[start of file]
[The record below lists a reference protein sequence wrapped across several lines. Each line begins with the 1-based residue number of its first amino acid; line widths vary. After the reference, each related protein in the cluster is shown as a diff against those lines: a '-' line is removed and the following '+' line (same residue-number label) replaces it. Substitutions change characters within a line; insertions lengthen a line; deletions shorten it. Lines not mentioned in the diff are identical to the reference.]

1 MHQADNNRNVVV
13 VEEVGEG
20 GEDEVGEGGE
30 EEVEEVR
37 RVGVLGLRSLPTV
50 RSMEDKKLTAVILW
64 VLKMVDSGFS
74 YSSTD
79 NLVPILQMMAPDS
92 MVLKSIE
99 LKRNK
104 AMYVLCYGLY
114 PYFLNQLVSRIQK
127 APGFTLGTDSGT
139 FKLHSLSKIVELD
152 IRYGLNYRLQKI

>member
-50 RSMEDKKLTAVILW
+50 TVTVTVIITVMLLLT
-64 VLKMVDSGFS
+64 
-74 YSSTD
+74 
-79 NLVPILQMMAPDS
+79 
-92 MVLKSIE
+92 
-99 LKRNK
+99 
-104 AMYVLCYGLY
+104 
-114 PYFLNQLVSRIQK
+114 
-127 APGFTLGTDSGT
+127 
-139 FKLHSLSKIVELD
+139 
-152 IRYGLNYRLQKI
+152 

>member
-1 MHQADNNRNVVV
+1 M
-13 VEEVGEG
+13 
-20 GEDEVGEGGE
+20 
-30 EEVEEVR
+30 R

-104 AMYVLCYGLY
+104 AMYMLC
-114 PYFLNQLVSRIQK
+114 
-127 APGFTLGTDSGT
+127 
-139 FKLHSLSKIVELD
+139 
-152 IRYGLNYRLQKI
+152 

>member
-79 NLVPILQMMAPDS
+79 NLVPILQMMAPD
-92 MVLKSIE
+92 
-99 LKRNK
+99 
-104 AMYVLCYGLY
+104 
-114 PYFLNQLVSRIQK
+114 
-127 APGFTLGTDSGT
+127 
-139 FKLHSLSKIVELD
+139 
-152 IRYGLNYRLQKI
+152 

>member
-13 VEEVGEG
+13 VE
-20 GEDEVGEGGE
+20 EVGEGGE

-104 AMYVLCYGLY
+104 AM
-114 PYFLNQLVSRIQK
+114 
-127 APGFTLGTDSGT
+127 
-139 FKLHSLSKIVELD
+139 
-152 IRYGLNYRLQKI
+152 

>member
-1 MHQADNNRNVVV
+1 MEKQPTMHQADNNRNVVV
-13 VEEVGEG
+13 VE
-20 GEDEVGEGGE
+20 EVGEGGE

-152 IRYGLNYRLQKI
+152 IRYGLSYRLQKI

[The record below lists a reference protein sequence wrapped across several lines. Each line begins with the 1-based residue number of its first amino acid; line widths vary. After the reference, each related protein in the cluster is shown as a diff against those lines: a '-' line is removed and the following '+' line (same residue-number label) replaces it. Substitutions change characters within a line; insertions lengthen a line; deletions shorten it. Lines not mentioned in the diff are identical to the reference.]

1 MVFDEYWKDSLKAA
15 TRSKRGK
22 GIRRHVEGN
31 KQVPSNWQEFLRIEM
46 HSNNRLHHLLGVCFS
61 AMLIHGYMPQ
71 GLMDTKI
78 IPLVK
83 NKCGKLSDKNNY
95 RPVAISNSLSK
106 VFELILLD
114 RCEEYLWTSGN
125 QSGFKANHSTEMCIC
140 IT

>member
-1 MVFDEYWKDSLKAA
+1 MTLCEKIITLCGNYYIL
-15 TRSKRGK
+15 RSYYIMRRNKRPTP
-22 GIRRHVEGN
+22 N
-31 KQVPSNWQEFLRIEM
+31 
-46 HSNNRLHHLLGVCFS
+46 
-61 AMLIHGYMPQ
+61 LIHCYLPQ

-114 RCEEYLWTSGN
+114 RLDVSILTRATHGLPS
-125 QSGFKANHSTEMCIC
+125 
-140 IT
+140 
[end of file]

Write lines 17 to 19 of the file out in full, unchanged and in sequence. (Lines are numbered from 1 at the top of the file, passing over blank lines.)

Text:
152 IRYGLNYRLQKI

>member
-50 RSMEDKKLTAVILW